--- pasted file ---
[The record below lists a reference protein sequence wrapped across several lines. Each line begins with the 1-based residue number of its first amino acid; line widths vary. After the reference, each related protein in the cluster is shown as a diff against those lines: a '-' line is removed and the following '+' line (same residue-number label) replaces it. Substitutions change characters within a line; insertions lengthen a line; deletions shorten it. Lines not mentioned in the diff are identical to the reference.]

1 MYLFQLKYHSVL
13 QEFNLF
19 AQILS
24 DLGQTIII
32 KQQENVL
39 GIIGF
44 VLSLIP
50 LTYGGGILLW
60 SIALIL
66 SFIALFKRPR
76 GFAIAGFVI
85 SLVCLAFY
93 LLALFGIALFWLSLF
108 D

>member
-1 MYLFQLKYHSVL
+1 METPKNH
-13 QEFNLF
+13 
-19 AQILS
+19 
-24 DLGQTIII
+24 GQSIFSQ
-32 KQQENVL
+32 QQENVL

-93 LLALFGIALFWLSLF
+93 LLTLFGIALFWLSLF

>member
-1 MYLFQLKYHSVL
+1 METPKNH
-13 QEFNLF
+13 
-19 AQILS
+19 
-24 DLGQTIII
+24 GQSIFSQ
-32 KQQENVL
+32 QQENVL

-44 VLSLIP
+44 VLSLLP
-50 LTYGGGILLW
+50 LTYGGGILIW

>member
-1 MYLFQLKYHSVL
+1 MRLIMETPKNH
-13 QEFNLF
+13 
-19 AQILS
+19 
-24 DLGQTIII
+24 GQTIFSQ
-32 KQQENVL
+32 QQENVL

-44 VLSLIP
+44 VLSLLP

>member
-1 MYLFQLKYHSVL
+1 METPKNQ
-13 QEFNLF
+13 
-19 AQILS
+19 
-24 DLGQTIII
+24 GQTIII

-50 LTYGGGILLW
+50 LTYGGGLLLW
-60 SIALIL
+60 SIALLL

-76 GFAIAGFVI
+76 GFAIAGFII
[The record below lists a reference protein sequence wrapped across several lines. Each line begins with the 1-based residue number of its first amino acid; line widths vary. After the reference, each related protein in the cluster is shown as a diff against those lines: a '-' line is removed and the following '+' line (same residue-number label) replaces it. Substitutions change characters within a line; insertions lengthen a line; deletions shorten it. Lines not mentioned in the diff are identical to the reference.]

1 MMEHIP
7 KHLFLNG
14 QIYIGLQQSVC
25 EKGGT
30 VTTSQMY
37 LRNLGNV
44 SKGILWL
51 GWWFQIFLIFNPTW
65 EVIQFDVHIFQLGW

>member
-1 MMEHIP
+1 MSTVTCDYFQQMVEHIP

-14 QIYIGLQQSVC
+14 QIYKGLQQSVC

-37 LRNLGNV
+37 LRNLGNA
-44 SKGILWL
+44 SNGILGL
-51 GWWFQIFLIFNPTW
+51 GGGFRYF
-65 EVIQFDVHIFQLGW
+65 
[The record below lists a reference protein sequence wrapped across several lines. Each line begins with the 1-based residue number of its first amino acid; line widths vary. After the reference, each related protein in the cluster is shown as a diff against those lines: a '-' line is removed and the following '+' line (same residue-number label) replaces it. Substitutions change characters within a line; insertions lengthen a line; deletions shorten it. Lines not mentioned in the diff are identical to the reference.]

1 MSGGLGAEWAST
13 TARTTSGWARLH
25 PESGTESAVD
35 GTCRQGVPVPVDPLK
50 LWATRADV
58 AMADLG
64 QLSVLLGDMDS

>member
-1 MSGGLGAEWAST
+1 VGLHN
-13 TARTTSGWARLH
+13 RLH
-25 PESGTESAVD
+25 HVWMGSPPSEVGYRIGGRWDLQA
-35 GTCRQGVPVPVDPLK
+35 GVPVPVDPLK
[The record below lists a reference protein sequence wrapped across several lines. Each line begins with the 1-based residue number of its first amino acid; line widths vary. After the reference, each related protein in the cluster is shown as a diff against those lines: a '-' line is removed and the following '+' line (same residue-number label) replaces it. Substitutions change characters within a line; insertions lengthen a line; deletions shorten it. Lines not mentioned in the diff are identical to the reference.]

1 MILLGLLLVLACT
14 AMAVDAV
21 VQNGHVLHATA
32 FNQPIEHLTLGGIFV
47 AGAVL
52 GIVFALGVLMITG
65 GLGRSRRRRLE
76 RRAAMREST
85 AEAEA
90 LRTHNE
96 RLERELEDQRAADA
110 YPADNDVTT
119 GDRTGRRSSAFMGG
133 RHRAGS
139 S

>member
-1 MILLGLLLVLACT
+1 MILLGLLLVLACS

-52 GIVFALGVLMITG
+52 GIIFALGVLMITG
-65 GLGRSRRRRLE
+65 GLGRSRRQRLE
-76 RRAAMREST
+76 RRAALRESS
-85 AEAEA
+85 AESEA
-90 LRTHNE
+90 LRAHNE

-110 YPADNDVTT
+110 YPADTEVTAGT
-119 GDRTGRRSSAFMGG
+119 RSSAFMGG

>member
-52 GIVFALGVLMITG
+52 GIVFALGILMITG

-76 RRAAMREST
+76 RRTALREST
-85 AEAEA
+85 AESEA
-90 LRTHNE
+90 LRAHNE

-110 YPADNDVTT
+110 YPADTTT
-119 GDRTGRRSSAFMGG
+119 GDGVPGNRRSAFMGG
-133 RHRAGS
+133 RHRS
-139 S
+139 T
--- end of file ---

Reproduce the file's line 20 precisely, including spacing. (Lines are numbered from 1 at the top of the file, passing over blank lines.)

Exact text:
+13 